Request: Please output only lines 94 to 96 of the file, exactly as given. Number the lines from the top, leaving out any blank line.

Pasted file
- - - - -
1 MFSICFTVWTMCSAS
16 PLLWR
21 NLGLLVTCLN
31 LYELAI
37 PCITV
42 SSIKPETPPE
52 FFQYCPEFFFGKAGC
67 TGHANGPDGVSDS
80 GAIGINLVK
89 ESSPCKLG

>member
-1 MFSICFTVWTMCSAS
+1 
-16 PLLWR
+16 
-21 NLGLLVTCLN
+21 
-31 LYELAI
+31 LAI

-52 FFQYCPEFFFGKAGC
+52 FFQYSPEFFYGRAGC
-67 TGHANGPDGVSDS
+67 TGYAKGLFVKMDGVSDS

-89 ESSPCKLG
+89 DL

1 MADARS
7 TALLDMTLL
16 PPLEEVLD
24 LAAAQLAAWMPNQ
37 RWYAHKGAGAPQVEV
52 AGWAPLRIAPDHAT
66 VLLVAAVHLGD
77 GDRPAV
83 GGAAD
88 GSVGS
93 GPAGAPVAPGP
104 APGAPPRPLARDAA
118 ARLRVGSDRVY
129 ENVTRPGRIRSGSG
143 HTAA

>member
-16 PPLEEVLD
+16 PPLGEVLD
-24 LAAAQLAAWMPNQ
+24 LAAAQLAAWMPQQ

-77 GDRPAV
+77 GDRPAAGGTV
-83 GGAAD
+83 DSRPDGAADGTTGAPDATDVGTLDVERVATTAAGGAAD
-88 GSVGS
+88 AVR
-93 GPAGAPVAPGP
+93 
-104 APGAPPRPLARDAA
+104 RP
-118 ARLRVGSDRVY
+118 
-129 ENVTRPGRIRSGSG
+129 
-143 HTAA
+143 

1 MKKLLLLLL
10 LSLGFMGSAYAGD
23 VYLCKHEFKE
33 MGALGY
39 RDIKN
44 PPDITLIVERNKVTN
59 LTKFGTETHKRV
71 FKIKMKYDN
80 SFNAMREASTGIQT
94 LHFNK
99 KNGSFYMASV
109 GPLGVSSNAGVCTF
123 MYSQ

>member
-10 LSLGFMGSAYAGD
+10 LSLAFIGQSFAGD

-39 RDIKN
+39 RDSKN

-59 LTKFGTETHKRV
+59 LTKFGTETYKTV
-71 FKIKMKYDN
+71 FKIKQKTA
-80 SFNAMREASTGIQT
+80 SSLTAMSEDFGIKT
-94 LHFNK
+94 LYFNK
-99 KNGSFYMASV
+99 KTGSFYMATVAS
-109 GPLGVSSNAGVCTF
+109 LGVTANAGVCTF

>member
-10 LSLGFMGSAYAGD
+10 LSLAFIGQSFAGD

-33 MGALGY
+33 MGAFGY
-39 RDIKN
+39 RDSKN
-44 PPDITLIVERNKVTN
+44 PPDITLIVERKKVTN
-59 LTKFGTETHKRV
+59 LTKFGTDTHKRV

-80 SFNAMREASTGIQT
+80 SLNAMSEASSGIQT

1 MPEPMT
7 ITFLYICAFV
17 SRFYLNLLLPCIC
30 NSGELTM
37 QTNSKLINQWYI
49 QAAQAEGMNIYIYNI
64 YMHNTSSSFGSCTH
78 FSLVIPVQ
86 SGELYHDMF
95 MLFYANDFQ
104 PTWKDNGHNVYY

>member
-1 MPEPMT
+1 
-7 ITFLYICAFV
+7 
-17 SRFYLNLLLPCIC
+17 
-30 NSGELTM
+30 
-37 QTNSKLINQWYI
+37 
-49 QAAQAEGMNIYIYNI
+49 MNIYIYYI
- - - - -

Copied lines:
+10 LSLAFIGQSFAGD

-33 MGALGY
+33 MGAFGY